Vegan MoFo

Vegan MoFo Day 25: Preserved Lemon & Friends

I want to start this post by mentioning something I did not make but wanted to: tempeh. Years ago, we saw a demonstration by someone who had created a complicated system for homemade tempeh; it involved fish tank equipment, among other things I didn’t want to buy, and at least two dozen PowerPoint slides of instruction. Then I watched the East Meets Kitchen’s video in which she made mung bean tempeh wrapped in banana leaves. It looked doable. Also, despite my general distaste for actual bananas, I love things cooked in banana leaves, so, like many of her videos, I got hungry just thinking about it. Anyway. Maybe another time.

A much more achievable “international food product” with my current energy level is preserved lemon. So I made that last month–it needs to ferment and chill for a couple weeks before using, after all.

Above: Lemons, salt, jar. Woo.

Preserved lemon is an ingredient in some tagine recipes, so I figured I’d attempt one of those. I’d made vegetable stews that were Moroccan-“inspired” before, but not necessarily with much knowledge of those cooking techniques. So I read up a little and modified (veganized) one of the recipes I found.

Above: Veggies, aromatics, and chickpeas, layered and stacked neatly in my Dutch oven.

A key difference from how I’d cooked this *handwave* general-ish type of food before is that ingredients are purposefully and carefully stacked and arranged inside the cooking vessel, then simply simmered until cooked to desired doneness. That is, instead of sauteeing and adding ingredients over a cook, it all goes in the pot. Making a little mound of chickpeas and layering slabs of zucchini and bell pepper was a nice, pretty bonus.

Above: Preserved lemon.

The preserved lemon was also nice and tender and tangy. I’ve got a whole jar of ’em, now, too, so I’ll need to continue to experiment…

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#VeganMoFo Day 22: Wheat Berries, It Turns Out, Are A Little Tricky

For today’s “unconventional” grains prompt, I wanted to make a freekeh salad from Vegan for Everybody, but freekeh was no longer available in my local Whole Foods’ bulk section. So I picked up some wheat berries instead.

The last time I attempted to experiment with this grain, they turned out very dry and firm and just generally not tasty. But America’s Test Kitchen has a good track record of explaining how to make this kind of thing right, so I followed their advice and made the wheat berry salad with spinach and oranges (+ red onion, chickpeas, mint, and a zesty sherry vinaigrette). It turns out the secret has something to do with precisely how well-salted the cooking water is: they say it’s 1½ teaspoons of salt, no more, no less, to a full 4-quart kettle of water.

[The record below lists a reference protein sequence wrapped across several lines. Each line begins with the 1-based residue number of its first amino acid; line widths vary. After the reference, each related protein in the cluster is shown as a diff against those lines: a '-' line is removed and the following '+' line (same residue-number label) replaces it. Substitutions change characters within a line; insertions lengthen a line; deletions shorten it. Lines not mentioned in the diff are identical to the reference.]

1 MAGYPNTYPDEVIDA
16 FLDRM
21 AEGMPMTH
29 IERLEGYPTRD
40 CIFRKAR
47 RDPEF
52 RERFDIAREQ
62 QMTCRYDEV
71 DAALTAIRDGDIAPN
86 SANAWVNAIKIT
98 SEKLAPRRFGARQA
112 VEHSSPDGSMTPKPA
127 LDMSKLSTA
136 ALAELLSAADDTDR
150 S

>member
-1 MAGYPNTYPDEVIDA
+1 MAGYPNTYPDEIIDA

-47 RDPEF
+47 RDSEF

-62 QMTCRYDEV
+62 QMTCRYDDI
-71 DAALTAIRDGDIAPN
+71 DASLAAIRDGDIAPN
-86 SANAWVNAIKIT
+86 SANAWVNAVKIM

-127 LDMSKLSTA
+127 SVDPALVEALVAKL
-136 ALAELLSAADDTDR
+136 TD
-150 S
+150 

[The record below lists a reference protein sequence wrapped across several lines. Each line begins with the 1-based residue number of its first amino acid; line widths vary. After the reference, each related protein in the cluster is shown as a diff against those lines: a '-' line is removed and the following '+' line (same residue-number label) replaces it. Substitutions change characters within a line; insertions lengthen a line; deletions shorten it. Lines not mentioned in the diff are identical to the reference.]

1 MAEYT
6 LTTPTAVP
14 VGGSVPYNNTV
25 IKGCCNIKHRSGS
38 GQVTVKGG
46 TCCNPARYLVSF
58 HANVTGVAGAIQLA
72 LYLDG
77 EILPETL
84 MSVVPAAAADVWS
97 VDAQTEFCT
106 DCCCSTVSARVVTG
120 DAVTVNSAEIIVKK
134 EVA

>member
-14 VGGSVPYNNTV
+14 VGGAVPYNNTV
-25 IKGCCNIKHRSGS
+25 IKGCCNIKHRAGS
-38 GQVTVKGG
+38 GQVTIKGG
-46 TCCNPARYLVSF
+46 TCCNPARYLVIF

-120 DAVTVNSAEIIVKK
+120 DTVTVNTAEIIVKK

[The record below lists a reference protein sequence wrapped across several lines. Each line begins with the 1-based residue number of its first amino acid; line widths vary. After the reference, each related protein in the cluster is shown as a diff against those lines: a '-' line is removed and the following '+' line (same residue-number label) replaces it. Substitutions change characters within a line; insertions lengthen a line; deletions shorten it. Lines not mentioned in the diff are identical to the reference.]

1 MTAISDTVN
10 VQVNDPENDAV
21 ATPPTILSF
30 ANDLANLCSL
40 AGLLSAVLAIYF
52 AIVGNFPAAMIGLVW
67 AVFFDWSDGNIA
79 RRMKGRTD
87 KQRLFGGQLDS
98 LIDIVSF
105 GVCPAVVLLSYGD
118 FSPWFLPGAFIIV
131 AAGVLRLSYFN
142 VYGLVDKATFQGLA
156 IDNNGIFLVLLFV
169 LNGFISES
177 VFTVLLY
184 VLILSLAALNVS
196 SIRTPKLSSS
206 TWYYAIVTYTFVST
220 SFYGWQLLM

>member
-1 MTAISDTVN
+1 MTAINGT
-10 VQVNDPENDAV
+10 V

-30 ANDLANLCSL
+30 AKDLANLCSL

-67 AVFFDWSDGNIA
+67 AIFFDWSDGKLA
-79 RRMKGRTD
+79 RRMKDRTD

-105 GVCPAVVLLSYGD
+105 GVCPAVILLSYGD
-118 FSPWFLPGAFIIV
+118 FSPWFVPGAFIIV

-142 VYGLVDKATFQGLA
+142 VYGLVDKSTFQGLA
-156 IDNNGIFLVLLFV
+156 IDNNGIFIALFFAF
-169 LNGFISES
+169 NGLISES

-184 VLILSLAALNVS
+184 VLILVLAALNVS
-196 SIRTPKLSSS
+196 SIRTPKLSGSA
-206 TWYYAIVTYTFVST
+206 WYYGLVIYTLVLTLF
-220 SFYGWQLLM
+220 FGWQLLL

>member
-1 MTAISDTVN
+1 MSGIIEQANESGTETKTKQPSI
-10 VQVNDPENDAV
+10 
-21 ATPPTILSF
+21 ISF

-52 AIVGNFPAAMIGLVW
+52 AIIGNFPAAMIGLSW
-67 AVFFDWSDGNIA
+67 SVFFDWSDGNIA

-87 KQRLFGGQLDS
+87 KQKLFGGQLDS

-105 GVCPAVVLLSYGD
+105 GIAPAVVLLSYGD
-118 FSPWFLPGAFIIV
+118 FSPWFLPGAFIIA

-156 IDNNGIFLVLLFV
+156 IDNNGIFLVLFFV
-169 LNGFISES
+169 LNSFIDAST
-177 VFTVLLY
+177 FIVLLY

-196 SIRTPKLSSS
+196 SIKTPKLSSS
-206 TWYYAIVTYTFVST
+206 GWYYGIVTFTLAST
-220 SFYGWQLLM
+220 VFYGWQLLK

Though the resulting grain is not soft enough to substitute the usual rice and quinoa, it was tender and chewy enough to make up the base of a tasty entree-type salad. And while the recipe didn’t suggest doing so, I opted to combine the dressing, spinach, and wheat berries (which I’d made ahead and refrigerated) in a warm metal bowl over boiling water to heat these components and–most importantly–gently wilt the spinach.

It’s a simple recipe and, once you’ve cooked the grains, it comes together in a snap. Chalk it up to another win for that cookbook.

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#VeganMoFo Day 19: My Boyfriend Thought Five Ingredients, Max, Was A Really Tough Challenge, Pfffft

OK, it is though.

I went through a few ideas before landing on this one: baked sweet potato with a sheetpan bake consisting of brussels sprouts, red onions, and chickpeas, plus balsamic added to the permissible oil-salt-pepper seasoning.

Ooooh, what I wouldn’t have given for ONE MORE ingredient spot so I could use friggin’ garlic. BUT NO, I DID NOT CHEAT.

Mmmm. Easy, and not a bad result.

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#VeganMoFo Day 7: No Fake Anything

For my money, no international cuisine embodies today’s theme of “original vegan” like Indian food. Sure, they’re more likely to cook with dairy, but vegetable oils are common and inexpensive and lentils, beans, rice, and other grains are critical components to dishes throughout the region.